Costa on Fitzmaurice and Press

This week we hosted Andrew Fitzmaurice and Stephen Press, both interested in the recognition of the Congo Free State at the Berlin Conference. Both acknowledged this moment as the “resurrection” of corporate sovereignty after a long period of dormancy under liberalism. Press came to the question from an interest in German imperialism and in why the carve-up of Africa had happened so suddenly and at the time it did. Fitzmaurice was somewhat less articulate on what brought him to the Berlin Conference in speech than he had been in writing, where he had endorsed a personalistic approach to intellectual history incorporating insights from cultural history and from the tools of biography. His loss of articulation largely had to do with the intellectual developments associated with his most recent paper, which centered the downfall of Sir Travers Twiss’s wife almost to the exclusion of other causal possibilities in Fitzmaurice’s account of Twiss’s 180-degree turn on the corporate sovereignty question in the years leading up to his work with Leopold at the Conference. Although Fitzmaurice couched his interest in Lady Twiss in the standard vocabulary of gender history, there was also a weird moralistic overtone to his argument. The Twisses had taken advantage of a “liberal moment” and they had failed, Lady Twiss essentially sold to Leopold and confined for life, just as the Congo Free State had ended in mass violence. Yet there are two conflicting definitions of liberalism operative in Fitzmaurice’s account. One is the liberalism which had prioritized states, reducing corporations to Hobbesian parasites, until the Conference. The other is the Victorian interest in self-formation and meritocracy correlative with the elevation of the middle class. The common factor might be the civil service, but too many steps are missing for this to be confirmed or denied.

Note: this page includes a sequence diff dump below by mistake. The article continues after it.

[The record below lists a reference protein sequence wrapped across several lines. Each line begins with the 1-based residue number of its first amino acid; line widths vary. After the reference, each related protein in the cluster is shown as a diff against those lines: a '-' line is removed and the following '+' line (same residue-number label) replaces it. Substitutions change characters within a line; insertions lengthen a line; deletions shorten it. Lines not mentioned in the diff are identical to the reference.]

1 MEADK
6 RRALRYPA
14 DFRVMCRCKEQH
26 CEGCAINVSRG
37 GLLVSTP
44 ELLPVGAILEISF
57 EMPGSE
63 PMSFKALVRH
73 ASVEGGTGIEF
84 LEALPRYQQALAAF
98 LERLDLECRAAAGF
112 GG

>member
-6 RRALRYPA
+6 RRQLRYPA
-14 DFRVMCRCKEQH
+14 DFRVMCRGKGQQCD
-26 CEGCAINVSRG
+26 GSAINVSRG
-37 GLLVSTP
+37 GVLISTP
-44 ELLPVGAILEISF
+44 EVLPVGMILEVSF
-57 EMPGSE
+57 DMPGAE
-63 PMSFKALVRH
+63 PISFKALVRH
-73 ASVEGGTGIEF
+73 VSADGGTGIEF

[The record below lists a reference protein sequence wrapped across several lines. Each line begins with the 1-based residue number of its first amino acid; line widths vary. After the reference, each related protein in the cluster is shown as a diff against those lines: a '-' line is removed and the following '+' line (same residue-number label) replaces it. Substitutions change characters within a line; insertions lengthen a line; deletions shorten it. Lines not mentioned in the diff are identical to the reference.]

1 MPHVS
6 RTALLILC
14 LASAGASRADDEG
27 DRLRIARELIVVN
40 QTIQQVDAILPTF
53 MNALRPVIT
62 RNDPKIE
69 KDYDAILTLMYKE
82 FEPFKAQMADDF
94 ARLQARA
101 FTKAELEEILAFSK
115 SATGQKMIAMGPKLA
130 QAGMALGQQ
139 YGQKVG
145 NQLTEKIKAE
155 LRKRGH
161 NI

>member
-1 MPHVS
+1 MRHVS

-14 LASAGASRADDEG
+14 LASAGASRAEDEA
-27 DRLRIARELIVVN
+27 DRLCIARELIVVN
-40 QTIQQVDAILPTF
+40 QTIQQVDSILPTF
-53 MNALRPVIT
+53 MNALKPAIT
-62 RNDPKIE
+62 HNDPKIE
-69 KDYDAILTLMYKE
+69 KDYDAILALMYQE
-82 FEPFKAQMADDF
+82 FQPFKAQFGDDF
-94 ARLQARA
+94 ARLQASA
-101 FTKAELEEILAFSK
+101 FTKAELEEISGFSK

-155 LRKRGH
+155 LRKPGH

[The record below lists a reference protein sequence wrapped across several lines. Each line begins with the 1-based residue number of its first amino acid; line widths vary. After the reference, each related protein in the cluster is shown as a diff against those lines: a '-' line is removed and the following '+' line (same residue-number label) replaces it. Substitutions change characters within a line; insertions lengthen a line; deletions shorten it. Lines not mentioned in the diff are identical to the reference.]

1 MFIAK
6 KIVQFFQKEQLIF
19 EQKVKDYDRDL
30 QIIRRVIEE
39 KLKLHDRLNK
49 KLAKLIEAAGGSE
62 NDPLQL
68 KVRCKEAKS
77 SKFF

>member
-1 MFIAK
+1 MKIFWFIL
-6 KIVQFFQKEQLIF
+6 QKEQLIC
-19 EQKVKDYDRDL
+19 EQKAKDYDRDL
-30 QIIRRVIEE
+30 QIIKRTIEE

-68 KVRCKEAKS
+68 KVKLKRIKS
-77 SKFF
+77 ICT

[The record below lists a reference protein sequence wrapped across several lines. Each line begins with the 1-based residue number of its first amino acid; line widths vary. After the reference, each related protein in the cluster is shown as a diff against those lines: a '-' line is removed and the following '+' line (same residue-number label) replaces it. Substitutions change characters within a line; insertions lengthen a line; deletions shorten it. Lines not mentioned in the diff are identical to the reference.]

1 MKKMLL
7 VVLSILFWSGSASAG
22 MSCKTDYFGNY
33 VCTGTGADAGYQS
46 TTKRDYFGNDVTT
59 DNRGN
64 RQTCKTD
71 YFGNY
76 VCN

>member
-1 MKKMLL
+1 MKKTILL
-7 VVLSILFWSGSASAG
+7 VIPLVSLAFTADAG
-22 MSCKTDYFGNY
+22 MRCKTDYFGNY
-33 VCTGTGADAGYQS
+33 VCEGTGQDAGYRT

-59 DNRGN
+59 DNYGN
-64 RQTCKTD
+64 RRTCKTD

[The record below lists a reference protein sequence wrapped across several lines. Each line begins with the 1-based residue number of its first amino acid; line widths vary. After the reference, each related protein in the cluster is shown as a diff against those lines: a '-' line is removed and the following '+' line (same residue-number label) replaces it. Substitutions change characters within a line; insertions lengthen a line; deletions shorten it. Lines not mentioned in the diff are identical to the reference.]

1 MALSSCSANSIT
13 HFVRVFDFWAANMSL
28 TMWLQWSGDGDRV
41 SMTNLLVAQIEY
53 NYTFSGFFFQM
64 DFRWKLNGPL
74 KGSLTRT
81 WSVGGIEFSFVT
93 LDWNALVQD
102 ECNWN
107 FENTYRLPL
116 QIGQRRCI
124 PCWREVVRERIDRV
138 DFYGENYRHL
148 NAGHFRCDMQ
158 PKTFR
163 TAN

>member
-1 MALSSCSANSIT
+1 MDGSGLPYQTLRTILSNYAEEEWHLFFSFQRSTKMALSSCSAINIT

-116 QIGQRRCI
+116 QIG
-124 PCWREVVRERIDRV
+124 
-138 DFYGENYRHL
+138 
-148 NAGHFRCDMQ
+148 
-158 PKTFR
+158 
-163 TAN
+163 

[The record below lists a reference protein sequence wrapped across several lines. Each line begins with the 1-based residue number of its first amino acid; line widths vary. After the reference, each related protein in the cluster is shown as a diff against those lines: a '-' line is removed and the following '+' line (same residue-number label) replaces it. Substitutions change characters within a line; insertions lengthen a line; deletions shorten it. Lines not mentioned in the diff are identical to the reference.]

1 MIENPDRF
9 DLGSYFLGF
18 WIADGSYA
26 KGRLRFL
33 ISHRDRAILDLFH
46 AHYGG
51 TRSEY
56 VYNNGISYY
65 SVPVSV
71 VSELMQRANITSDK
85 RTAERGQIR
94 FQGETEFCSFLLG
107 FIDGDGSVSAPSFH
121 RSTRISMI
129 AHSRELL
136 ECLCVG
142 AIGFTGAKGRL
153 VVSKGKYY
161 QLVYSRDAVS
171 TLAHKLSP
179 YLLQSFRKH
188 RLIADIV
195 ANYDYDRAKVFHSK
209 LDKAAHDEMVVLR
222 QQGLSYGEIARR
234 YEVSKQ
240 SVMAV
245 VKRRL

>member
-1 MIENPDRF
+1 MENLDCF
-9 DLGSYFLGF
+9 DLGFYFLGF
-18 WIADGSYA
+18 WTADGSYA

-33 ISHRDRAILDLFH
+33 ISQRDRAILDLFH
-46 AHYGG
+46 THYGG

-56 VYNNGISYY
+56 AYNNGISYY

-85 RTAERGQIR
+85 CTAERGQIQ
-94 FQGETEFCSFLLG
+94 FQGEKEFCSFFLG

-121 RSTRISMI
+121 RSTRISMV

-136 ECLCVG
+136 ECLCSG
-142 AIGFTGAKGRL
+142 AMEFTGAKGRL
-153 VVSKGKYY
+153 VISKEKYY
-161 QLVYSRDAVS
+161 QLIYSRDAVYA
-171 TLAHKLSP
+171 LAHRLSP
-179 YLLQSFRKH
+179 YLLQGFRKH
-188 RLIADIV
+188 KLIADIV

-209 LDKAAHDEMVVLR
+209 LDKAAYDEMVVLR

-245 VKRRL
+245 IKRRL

This was further complicated by Fitzmaurice’s major piece of evidence for Lady Twiss’s instrumental role in her husband’s change of commitment being the fact that the latter had spent much of his premarital career arguing for “third-world” inclusion in international society. Is this not another kind of liberalism, and furthermore one more reflective of the Victorian Pygmalion complex than his Leopoldine turn? Press’s account of corporate sovereignty, meanwhile, drifted away from questions of corporate personhood, the carve-up of Africa formulated as a neo-mercantilism inspired by that of the United States, corporations only as important as they had been in the first mercantilism, and as malleable and dependent as the EIC had been. Despite widespread suspicion of the corporate arrangement on the ground at home, the corporate-state symbiosis attained in the early twentieth century still models today’s diamond extraction. Fitzmaurice and Press’s accounts of anticorporate rhetoric at home tended to converge – Fitzmaurice’s “monstrous heresy” and Press’s “money for nothing” – but as our fearless leaders, Phil and Rachel, intimated soon thereafter, there was not much historicization of the theories behind this suspicion. Possible French origins were mentioned and dropped. And whether either historian endorsed this brand of moralism remained unclear. In response to Phil’s call for explicit moral stances, Press said that he personally found state-corporate devolution sinister but hedged that it is often popular with the colonized or neo-colonized, while Fitzmaurice called vaguely for transparency for institutions in general. Rachel’s question about private arbitration vs. public jurisdiction was never answered. This set of problems flared up again toward the very end in the context of James Chappel’s question about the mass violence inherent in imperialism and others about the moral presumptions of the mission civilizatrice, but Fitzmaurice and Press addressed these noncommittally. Perhaps inevitably, most of Press’s answers relapsed into German institutional history and most of Fitzmaurice’s into his own brand of cultural and gender history, which often came alarmingly close to taking Lady Twiss’s case synecdochically for feminism or gender concerns.  The personal may be political, but in some ways Fitzmaurice was not personal enough, alluding to Victorian preoccupations in terms of zeitgeist without explaining the situation faced by the Twisses on the ground (the exception being how they pulled off their marriage legally), partly because the archival material on Lady Twiss is so scant. Press, conversely, was strongest on individual agency vis-à-vis preexisting norms, for example in his account of Oppenheimer’s takeover of de Beers or in that of Brooke’s negotiation of the laws of Brunei. These accounts came closer to answering Fitzmaurice’s call for an intellectual history which foregrounds the personal than did Fitzmaurice’s own account of the Twisses.